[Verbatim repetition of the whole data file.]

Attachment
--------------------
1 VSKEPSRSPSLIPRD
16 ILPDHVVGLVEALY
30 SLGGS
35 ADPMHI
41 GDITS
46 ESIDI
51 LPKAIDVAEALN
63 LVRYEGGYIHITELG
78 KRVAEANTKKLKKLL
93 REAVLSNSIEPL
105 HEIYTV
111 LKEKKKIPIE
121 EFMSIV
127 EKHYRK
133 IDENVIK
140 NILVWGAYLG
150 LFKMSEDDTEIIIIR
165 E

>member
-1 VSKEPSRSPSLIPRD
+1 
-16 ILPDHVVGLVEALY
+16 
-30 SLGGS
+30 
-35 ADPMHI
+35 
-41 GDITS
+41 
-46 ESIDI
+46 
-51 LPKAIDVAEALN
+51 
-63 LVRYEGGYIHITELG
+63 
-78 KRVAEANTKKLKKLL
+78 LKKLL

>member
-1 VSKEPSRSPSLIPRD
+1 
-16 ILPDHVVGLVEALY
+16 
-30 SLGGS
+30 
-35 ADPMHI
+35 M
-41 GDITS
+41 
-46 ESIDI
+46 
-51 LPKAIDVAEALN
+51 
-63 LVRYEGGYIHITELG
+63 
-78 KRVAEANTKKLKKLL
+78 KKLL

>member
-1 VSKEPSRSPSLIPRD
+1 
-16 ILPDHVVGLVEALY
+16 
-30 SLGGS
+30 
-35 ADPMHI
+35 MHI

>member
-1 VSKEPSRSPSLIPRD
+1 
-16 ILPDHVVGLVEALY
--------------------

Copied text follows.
1 VSKEPSRSPSLIPRD
16 ILPDHVVGLVEALY
30 SLGGS
35 ADPMHI
41 GDITS
46 ESIDI
51 LPKAIDVAEALN
63 LVRYEGGYIHITELG
78 KRVAEANTKKLKKLL
93 REAVLSNSIEPL
105 HEIYTV
111 LKEKKKIPIE
121 EFMSIV
127 EKHYRK
133 IDENVIK
140 NILVWGAYLG
150 LFKMSEDDTEIIIIR
165 E

>member
-1 VSKEPSRSPSLIPRD
+1 
-16 ILPDHVVGLVEALY
+16 
-30 SLGGS
+30 
-35 ADPMHI
+35 
-41 GDITS
+41 
-46 ESIDI
+46 
-51 LPKAIDVAEALN
+51 
-63 LVRYEGGYIHITELG
+63 
-78 KRVAEANTKKLKKLL
+78 LKKLL

>member
-1 VSKEPSRSPSLIPRD
+1 
-16 ILPDHVVGLVEALY
+16 
-30 SLGGS
+30 
-35 ADPMHI
+35 M
-41 GDITS
+41 
-46 ESIDI
+46 
-51 LPKAIDVAEALN
+51 
-63 LVRYEGGYIHITELG
+63 
-78 KRVAEANTKKLKKLL
+78 KKLL

>member
-1 VSKEPSRSPSLIPRD
+1 
-16 ILPDHVVGLVEALY
+16 
-30 SLGGS
+30 
-35 ADPMHI
+35 MHI

>member
-1 VSKEPSRSPSLIPRD
+1 
-16 ILPDHVVGLVEALY